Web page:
After a 7-year-old was killed while playing on his porch, Darlene Burton, a longtime Kensington resident, stood on a busy Philadelphia intersection last summer with a sign imploring fellow Philadelphians to “Stop Shooting Our Babies.”

Last month, 73-year-old Vietnam veteran Donnie Andrews kicked off his annual 30-day commitment against violence at the corner of Belfield and Wyoming Avenues with his own sign that read: “Murder in Phila. Cain you got to stop killing your brother Abel.”

On Martin Luther King Day, longtime city activist Jamal Johnson, 63, began his one-man hunger strike outside City Hall in hopes that leaders would treat the gun-violence epidemic with the same urgency as the coronavirus pandemic. And specifically, that Mayor Jim Kenney might find his way to talk to him about a September 2020 City Council resolution introduced by Councilmember Jamie Gauthier that would declare gun violence a citywide emergency.

So far, nothing.

“We want the same type of attention that they’re giving to the COVID crisis,” said Johnson. “Hold daily briefings, tell us what’s happening, tell us the strategy, tell us what’s been accomplished. That’s my goal, for him to acknowledge the resolution and tell us what, if anything, he’s going to do about it.”

One night last week, Johnson joined Rosalind Pichardo, who was camping out for peace for a few days in a vacant lot on North 11th Street to call attention to gun violence that has affected too many in her life to count.

No crowds. No hordes of reporters. Just lone citizens doing what officials, trying to cover up their own failures, often imply they aren’t doing: their parts.

These examples might seem as if they reinforce that tired trope. Where are all the people, right? But this is what you see if you aren’t really paying attention, or if you want to reduce residents’ individual and collective efforts.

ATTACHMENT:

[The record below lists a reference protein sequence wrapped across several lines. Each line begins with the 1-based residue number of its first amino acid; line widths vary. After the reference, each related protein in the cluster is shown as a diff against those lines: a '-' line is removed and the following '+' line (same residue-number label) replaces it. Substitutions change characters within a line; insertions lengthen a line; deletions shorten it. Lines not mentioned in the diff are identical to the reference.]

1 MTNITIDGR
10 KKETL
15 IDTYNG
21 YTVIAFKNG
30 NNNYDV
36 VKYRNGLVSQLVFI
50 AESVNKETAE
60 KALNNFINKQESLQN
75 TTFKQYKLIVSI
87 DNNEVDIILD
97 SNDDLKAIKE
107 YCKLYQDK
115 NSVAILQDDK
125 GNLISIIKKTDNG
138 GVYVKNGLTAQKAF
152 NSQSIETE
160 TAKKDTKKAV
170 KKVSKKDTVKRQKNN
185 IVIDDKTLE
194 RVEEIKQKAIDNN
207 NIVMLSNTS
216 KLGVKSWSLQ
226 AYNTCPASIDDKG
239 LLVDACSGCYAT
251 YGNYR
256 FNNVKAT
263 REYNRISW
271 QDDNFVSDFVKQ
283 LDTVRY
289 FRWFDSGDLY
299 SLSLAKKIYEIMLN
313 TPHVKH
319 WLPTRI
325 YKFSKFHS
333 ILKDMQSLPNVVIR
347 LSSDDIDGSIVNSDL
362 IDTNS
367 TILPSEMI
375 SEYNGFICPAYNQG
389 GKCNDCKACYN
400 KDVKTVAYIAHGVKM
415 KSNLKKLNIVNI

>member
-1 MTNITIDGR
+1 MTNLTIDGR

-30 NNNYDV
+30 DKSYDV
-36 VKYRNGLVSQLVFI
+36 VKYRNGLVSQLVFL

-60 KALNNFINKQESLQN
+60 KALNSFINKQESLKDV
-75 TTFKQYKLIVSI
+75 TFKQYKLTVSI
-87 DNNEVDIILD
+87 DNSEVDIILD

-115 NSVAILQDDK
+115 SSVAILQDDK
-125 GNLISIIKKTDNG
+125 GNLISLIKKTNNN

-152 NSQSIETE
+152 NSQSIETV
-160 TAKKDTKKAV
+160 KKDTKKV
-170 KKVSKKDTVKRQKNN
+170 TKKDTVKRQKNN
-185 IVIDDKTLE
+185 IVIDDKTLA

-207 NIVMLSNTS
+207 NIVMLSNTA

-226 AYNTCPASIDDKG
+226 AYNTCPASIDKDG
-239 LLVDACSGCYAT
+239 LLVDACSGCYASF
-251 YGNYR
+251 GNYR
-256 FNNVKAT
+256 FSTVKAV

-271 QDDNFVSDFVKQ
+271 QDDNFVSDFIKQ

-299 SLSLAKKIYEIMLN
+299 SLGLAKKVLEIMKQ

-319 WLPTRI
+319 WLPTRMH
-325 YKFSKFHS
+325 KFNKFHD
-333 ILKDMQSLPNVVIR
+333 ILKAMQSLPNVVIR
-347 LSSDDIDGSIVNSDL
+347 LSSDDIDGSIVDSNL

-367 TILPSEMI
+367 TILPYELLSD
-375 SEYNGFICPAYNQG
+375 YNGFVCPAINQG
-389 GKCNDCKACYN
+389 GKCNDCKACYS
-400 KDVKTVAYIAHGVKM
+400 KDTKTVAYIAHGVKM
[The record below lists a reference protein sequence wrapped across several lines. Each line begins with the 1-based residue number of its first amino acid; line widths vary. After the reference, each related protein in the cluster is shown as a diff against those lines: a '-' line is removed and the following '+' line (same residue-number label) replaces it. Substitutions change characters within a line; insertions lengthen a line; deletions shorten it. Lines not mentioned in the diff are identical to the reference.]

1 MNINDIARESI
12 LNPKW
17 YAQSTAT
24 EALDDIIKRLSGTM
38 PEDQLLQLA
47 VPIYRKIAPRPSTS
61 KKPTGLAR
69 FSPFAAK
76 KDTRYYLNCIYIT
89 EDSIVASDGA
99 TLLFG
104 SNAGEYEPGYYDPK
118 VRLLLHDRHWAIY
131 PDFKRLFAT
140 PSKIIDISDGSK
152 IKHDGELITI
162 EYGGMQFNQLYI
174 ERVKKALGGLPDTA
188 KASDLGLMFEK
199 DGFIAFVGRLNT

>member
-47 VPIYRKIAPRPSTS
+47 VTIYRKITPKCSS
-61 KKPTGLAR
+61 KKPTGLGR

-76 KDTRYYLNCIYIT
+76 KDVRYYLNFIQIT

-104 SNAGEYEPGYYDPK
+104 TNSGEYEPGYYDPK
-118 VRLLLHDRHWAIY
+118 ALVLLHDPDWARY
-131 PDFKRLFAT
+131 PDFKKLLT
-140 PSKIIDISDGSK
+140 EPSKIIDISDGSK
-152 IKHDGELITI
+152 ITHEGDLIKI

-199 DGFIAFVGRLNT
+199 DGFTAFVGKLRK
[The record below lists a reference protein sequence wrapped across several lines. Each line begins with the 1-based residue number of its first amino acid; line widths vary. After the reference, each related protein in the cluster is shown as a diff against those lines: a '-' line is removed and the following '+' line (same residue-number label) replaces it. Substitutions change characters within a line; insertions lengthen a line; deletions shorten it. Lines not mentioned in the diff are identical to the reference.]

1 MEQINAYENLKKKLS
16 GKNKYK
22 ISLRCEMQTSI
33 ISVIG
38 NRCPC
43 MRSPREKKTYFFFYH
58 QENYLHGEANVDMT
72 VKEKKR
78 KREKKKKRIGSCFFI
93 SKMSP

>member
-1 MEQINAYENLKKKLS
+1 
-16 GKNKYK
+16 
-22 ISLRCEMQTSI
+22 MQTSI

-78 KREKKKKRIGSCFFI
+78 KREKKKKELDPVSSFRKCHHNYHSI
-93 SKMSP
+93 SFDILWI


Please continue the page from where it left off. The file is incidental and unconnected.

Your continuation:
Every day, Philadelphia residents endure under the weight of gun violence. Last year the city saw nearly 500 homicides, and as of Feb. 2, 50 murders — already more than 30% higher than the same time period in 2020.

Sometimes residents go it alone. Other times they stand together — at rallies and protests and endless hearings and news conferences where city leaders always promise to do more but never quite come through.

“There’s nothing you’re going to name we haven’t done,” said Johnson, who has also walked to D.C. for the last four years to bring awareness to police brutality.

“The people who say nobody cares are the people who don’t care,” Burton said. In addition to her one-woman antiviolence protests, Burton has recently turned her attention to hanging free face masks on a tree outside her home.

Could city residents do more? We all can, but residents might be more inclined if they could trust that they’d be safe when they spoke up, or if dangerous criminals weren’t given reduced sentences only to go on to commit more heinous crimes, or if police solved more than half of the city’s homicides. If the city showed the kind of all-hands-on-deck focus we now know it is capable of. If elected officials, including Mayor Kenney, remembered that they work for city residents, who shouldn’t be ignored.

“Am I seeing that decrease in violence because we’re doing these things?” Pichardo, 43, said. “No, I think now it’s worse than ever. But it’s even more important for us to be persistent, to set an example for each other.”

In the meantime, Andrews recently wrapped up his protest, where for the last 40 years he has written antiviolence messages on a blackboard affixed to a building on the same corner. He recently hung the funeral programs there of young men from the neighborhood who have been picked off one by one by gun violence: Gary Hall Jr. in 2006, Maurice Woods in 2007, Jerome Cox in 2010, Shanik Gantt in 2012, Tyshawn Malik Woods and Demetrius Green in 2020.

Pichardo hits the streets, finding endless ways to try to keep people in Philadelphia from dying from drugs and guns — these days with community kits filled with gun locks, Narcan to reverse overdoses, and bandannas that could be used as face masks and tourniquets.

Burton keeps her mask tree stocked.

Even as he grows weaker from not eating since Jan. 18, Johnson is at City Hall every day.

On Monday, he stood alone, pleading into his megaphone as snow steadily covered everything around him.

“The numbers show we are not doing enough, Mr. Mayor, so come on out. Stop hiding behind COVID-19.”

And Jesus H., Mayor Kenney! Would it kill you to spare a few minutes and come down to speak to Johnson? I’m afraid, weeks into his hunger strike, it might kill him if you don’t.